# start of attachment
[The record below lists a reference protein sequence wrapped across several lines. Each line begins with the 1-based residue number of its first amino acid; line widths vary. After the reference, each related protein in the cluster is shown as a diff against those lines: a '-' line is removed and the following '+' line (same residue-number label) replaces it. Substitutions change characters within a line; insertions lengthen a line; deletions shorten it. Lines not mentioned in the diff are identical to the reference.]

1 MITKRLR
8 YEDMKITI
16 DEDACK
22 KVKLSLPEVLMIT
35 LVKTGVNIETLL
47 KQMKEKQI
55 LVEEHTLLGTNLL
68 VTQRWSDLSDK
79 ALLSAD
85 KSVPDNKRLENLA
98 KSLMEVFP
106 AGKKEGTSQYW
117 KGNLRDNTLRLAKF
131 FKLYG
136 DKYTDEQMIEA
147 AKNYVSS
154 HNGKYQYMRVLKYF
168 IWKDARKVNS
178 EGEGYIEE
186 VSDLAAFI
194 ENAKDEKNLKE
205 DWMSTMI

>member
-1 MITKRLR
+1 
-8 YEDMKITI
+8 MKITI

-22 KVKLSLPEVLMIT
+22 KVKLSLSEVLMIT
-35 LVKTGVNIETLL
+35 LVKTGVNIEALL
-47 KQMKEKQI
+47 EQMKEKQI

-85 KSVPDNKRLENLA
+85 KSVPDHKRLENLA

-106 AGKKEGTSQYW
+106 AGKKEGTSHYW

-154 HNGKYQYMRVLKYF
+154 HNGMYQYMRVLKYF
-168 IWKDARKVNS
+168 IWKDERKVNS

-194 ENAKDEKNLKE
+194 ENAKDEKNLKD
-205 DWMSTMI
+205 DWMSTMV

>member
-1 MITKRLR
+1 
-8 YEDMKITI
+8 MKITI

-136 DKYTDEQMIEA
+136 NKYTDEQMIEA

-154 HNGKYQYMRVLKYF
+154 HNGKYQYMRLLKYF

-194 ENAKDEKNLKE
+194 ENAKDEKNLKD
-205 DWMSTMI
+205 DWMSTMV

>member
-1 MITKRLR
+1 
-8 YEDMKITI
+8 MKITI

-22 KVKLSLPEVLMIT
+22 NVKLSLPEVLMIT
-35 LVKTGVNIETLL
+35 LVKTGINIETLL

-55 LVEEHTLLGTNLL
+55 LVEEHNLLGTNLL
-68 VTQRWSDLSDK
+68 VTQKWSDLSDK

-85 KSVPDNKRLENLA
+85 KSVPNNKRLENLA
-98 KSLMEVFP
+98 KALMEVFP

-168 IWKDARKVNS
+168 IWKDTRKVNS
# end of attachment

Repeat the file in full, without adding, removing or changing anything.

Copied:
[The record below lists a reference protein sequence wrapped across several lines. Each line begins with the 1-based residue number of its first amino acid; line widths vary. After the reference, each related protein in the cluster is shown as a diff against those lines: a '-' line is removed and the following '+' line (same residue-number label) replaces it. Substitutions change characters within a line; insertions lengthen a line; deletions shorten it. Lines not mentioned in the diff are identical to the reference.]

1 MITKRLR
8 YEDMKITI
16 DEDACK
22 KVKLSLPEVLMIT
35 LVKTGVNIETLL
47 KQMKEKQI
55 LVEEHTLLGTNLL
68 VTQRWSDLSDK
79 ALLSAD
85 KSVPDNKRLENLA
98 KSLMEVFP
106 AGKKEGTSQYW
117 KGNLRDNTLRLAKF
131 FKLYG
136 DKYTDEQMIEA
147 AKNYVSS
154 HNGKYQYMRVLKYF
168 IWKDARKVNS
178 EGEGYIEE
186 VSDLAAFI
194 ENAKDEKNLKE
205 DWMSTMI

>member
-1 MITKRLR
+1 
-8 YEDMKITI
+8 MKITI

-22 KVKLSLPEVLMIT
+22 KVKLSLSEVLMIT
-35 LVKTGVNIETLL
+35 LVKTGVNIEALL
-47 KQMKEKQI
+47 EQMKEKQI

-85 KSVPDNKRLENLA
+85 KSVPDHKRLENLA

-106 AGKKEGTSQYW
+106 AGKKEGTSHYW

-154 HNGKYQYMRVLKYF
+154 HNGMYQYMRVLKYF
-168 IWKDARKVNS
+168 IWKDERKVNS

-194 ENAKDEKNLKE
+194 ENAKDEKNLKD
-205 DWMSTMI
+205 DWMSTMV

>member
-1 MITKRLR
+1 
-8 YEDMKITI
+8 MKITI

-136 DKYTDEQMIEA
+136 NKYTDEQMIEA

-154 HNGKYQYMRVLKYF
+154 HNGKYQYMRLLKYF

-194 ENAKDEKNLKE
+194 ENAKDEKNLKD
-205 DWMSTMI
+205 DWMSTMV

>member
-1 MITKRLR
+1 
-8 YEDMKITI
+8 MKITI

-22 KVKLSLPEVLMIT
+22 NVKLSLPEVLMIT
-35 LVKTGVNIETLL
+35 LVKTGINIETLL

-55 LVEEHTLLGTNLL
+55 LVEEHNLLGTNLL
-68 VTQRWSDLSDK
+68 VTQKWSDLSDK

-85 KSVPDNKRLENLA
+85 KSVPNNKRLENLA
-98 KSLMEVFP
+98 KALMEVFP

-168 IWKDARKVNS
+168 IWKDTRKVNS